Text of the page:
• Use glass or ceramic dishes and covers in the microwave instead of plastic. Do not use styrofoam containers to store or reheat food.
  • Store breast milk only in glass containers not in plastic bottles or plastic bottle liners.
  • Avoid exposure to plastic building and decorating products.
  • Avoid, if possible, giving your child a pacifier made of soft plastic.
  • Where possible, buy plastic toys only if they are made in Canada or the U.S.
  • Avoid soft plastic teething rings. Try a frozen bagel, teething biscuits or select a hard plastic teether.

 

Adapted from Hidden Exposures, Reproduction and the Environment Fact Sheets. Produced by South Riverdale Community Health Center in collaboration with Toronto Public Health, Copyright Dec 2001 with permission from South Riverdale Community Health Center.

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Using Paints and Solvents During Pregnancy

by Guest
Posted August 25 2010 11:00am
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Your home is your cocoon, where you feel safe and secure. However, it also contains a variety of things that can have an impact on your health and the health of your baby.

Paints and solvents are chemicals that may evaporate easily and can break down fats. Solvents are used in cleaning products and cosmetics to cut grease and help the product penetrate.

To cut down on solvents in your life:

  • Try not to buy clothing that must be dry cleaned.
  • If you do dry clean, try to find a cleaner that uses a "green clean" approach (using water, natural soaps, steam and heat).
  • If you use a dry cleaner, you might consider airing dry cleaned items outside for several days, without the plastic covering, before bringing them inside your home.
  • Use products with less solvents.
  • If you use products containing a lot of solvents, remember to ventilate well, wear a face mask with an organic vapour cartridge, gloves and clothing to protect your skin.

And when it comes to paints:

  • It is best not to paint or refinish while you are pregnant.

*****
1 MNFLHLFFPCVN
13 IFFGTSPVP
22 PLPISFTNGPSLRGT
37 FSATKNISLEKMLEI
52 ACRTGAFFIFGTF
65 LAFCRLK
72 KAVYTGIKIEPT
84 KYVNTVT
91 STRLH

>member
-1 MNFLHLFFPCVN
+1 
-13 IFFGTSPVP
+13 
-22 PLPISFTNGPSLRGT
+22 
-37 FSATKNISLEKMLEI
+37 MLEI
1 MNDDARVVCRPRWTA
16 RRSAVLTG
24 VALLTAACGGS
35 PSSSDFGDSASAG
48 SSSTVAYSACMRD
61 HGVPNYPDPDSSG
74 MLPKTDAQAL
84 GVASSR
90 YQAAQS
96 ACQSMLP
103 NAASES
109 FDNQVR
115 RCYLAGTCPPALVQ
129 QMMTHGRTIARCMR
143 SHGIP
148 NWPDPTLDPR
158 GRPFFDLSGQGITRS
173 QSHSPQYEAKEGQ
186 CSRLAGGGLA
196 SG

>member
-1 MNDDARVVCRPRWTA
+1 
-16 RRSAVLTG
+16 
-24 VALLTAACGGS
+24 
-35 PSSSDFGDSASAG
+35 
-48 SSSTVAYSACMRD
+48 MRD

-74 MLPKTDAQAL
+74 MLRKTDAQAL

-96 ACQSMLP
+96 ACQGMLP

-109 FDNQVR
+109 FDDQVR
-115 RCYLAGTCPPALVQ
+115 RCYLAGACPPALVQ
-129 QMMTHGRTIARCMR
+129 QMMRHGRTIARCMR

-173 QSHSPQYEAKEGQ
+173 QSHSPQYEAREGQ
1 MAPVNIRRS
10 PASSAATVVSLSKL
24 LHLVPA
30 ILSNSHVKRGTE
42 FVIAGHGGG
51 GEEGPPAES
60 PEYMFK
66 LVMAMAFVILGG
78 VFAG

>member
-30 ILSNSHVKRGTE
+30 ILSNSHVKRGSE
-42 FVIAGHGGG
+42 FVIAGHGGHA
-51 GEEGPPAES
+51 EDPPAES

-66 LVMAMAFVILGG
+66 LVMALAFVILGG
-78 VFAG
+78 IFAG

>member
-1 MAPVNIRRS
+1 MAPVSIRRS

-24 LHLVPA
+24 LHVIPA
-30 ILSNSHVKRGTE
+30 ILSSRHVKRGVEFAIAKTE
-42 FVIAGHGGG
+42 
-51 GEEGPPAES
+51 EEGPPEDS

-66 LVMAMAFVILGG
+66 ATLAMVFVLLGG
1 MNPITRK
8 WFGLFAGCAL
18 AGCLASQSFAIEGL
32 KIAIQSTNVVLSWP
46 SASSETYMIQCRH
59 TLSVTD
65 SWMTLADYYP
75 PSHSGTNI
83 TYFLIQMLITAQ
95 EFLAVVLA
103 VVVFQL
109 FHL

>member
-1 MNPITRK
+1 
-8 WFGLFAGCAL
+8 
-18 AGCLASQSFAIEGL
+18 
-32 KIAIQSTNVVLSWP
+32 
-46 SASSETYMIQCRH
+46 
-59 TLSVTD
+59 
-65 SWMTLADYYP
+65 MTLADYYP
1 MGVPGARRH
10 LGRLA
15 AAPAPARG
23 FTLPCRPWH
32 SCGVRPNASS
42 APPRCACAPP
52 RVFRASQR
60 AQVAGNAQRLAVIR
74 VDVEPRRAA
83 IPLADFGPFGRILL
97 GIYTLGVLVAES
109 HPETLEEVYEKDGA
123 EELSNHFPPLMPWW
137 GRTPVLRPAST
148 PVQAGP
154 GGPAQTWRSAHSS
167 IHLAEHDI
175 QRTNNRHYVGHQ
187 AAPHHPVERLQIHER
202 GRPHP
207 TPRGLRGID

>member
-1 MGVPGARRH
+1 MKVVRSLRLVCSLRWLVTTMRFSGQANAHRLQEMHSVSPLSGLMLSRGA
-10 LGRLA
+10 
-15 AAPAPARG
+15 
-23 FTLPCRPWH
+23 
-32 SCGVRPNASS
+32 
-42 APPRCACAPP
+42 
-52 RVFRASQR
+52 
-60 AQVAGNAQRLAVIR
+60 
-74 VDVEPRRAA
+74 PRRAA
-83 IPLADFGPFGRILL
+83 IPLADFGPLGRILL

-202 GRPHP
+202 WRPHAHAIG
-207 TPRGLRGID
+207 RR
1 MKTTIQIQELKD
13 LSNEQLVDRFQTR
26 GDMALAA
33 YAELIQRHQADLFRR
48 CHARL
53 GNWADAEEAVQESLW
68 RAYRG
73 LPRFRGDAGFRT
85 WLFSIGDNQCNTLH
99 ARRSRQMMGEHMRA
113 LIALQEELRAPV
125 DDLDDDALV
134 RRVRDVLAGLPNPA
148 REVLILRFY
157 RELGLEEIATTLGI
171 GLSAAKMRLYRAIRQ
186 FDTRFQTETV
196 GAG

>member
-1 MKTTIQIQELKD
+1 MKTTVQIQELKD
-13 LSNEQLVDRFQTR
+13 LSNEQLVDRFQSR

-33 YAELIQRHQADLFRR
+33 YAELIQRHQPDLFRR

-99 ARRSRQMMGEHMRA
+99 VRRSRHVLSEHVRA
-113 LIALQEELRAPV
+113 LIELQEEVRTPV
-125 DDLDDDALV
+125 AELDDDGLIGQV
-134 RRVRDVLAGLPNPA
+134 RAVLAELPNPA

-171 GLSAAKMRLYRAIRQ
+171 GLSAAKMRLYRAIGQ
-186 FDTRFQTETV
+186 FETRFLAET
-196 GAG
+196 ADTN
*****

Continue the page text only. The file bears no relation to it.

• If you must paint, choose latex paints. Expectant moms should not eat or drink anything while painting. If you get some paint on your skin, vegetable oil or mineral oil (baby oil) is great for removing it.
  • Moms should never use commercial paint thinner or stripper during pregnancy.
  • Moms should avoid newly painted areas until the paint is dry and the smell is gone.
  • Other people in your home, who use paints and/or solvents at home or work, should change clothes before coming in contact with you. Wash those clothes separately from yours.

Adapted from Hidden Exposures, Reproduction and the Environment Fact Sheets. Produced by South Riverdale Community Health Center in collaboration with Toronto Public Health, Copyright Dec 2001 with permission from South Riverdale Community Health Center.

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Gardening and Pregnancy

by Guest
Posted August 25 2010 11:17am
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Gardening may be one of the ways you relax and, like any activity, there are some precautions to take while pregnant.

Even if you do not have a cat of your own you may be exposed to toxoplasmosis as a neighbourhood cat may have left feces in your garden. Use gardening gloves to protect your hands and wash them well with soap and water after you have worked in the garden.

Gardening gloves also help to protect you from other bacteria and from chemicals that may be present in the soil.

If you use chemicals or pesticides in your garden, these products maybe absorbed or inhaled when using them. Try to avoid exposure to these during your pregnancy. If these products must be used, have someone else apply them.